Clifford Pier

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Clifford Pier
Clifford Pier, Dec 05.JPG
Clifford Pier in December 2005
Typepier
LocaleCollyer Quay, Singapore
OwnerMaritime and Port Authority of Singapore (former)
The Fullerton Heritage (restaurant)
Maintained byMaritime and Port Authority of Singapore (former)
Characteristics
ConstructionWoh Hup[1]
History
DesignerFrank Dorrington Ward, Public Works Department
Opening date3 June 1933
ListedOperation Ceased
Closure date1 April 2006
CoordinatesCoordinates: 1°17′02.10″N 103°51′12.85″E / 1.2839167°N 103.8535694°E / 1.2839167; 103.8535694

Clifford Pier was a former pier located beside Collyer Quay at Marina Bay within the Downtown Core of the Central Area, Singapore. The pier, which opened in 1933, ceased operations in 2006.

In 2008 the site was converted into a restaurant, One on the Bund, with Chinese cuisine. This restaurant closed in 2014 and was replaced by another restaurant, The Clifford Pier, which offers a selection of local, Asian, and Western dishes under the operations of the Fullerton Bay Hotel.[2]

Etymology and history[edit]

The Hokkiens called the pier ang theng beh thow(Chinese: 红灯码头) meaning "red lamp harbour", and to the Malays as lampu merah (meaning “red lamp”), both referring to the red oil lamp beacon which shone over the pier at night as a warning to ships.

Before the Tanjong Pagar wharves were built in the 1850s, Johnston's Pier was the chief landing place. By the 1920s, the pier was worn out and Governor of the Straits Settlements Sir Cecil Clementi decided to build a new pier. In 1929, the plans to build Clifford pier was approved.[3]

The new pier was named Clifford Pier in memory of Sir Hugh Clifford, former Governor of the Straits Settlements. The decision to name the newly constructed pier after Sir Hugh Clifford sparked contention.[4] The Straits Settlements Association of Singapore had several correspondences with the current governor Sir Cecil Clementi appealing to retain the name of Johnston for the new pier. Persuasion failed due to the governor refusing to reverse his decision on grounds that Clifford's name was prominent in the region.[5] Several members of the public also showed displeasure at the renaming, believing that the memory of Johnston's Pier would go along with its demolition. Despite the loss of the original name, locals continued to refer to the new pier in its Hokkien and Malay names.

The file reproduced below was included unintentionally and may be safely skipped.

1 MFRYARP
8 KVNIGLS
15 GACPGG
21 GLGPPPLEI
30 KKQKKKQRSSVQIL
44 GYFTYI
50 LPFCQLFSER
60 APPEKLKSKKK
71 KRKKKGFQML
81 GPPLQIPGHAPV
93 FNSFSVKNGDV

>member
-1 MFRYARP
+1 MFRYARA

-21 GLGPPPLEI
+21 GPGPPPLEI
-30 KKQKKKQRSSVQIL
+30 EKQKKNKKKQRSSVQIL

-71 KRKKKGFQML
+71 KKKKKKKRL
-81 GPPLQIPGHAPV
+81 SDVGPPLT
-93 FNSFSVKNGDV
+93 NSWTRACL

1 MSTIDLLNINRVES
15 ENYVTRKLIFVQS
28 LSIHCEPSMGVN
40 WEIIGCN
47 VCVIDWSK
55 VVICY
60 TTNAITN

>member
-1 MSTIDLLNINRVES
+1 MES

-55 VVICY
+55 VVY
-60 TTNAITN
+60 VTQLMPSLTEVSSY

Clifford Pier was a landing point for immigrants and other sea passengers. The pier was later used as a terminal for tourists and day trippers who boarded small boats and ferries heading for the Southern Islands. During the annual pilgrimage season to Kusu Island, regular ferries departed from Clifford Pier to the island.

With the construction of the Marina Barrage, a dam across the Marina Channel which will convert the existing Marina Bay into a reservoir, the existing Clifford Pier has ceased operations on 1 April 2006. The Marina South Pier has been constructed at Marina South and was opened in April 2006 to replace the existing Clifford Pier. The existing 26,000 square metre Clifford Pier site including its adjacent former Customs Harbour Branch building has been safeguarded for conservation, and its surrounding land parcels are currently being developed into a retail, leisure, entertainment and hotel centre.

Architecture[edit]

Clifford Pier, Singapore
Clifford Pier's roof structure

Clifford Pier was designed by the Public Works Department, where Frank Dorrington Ward was then the Chief Architect in the 1930s. The pier has a simple but unique architecture with a roof structure comprising concrete arched trusses in a riband form. Details, such as brackets and even the fire hose cabinets, were evidently designed with much consideration.

Redevelopment[edit]

The facade of Clifford Pier, now part of the Fullerton Bay Hotel, Singapore

After 18 months of renovation costing S$6 million, the premises was leased to Calvin Yeung, a famed Hong Kong restaurateur,[6] his upscale Chinese restaurant One On The Bund was opened on the former pier on 11 December 2008. Yeung's restaurant was closed in early 2014 when its lease ended.[7]

The Clifford Pier, Fullerton Bay Hotel, Singapore

In May 2014, a new restaurant was reopened on the former pier under the same namesake The Clifford Pier, as part of the Fullerton Bay Hotel, offering a wide selection of local, Asian, and Western dishes.[2]

See also[edit]

References[edit]

  1. ^ "Clifford Pier". Woh Hup. Retrieved 31 December 2021.
  2. ^ a b "Clifford Pier | Heritage | Waterfront View | Marina Bay | Event Venues | Singapore". Fullerton Bay Singapore.
  3. ^ "MODERN PIER FOR SINGAPORE". eresources.nlb.gov.sg. Retrieved 28 February 2022.
  4. ^ "JOHNSTON'S PIER". eresources.nlb.gov.sg. Retrieved 8 March 2019.
  5. ^ "PROTEST AGAINST RENAMING PIER". eresources.nlb.gov.sg. Retrieved 8 March 2019.
  6. ^ Koh, Joan (11 June 2009). "Breaking News, Analysis, Politics, Blogs, News Photos, Video, Tech Reviews". Time. ISSN 0040-781X. Retrieved 31 December 2021.
  7. ^ "One On The Bund at Clifford Pier to close". AsiaOne. 16 November 2013.

Further reading[edit]

  • National Heritage Board (2002), Singapore's 100 Historic Places, Archipelago Press, ISBN 981-4068-23-3
  • Victor R Savage, Brenda S A Yeoh (2003), Toponymics – A Study of Singapore Street Names, Eastern Universities Press, ISBN 981-210-205-1
  • Norman Edwards, Peter Keys (1996), Singapore – A Guide to Buildings, Streets, Places, Times Books International, ISBN 9971-65-231-5
  • Lianhe Zaobao, Marina South New Clifford Pier to start operations in Apr 2006, 3 January 2006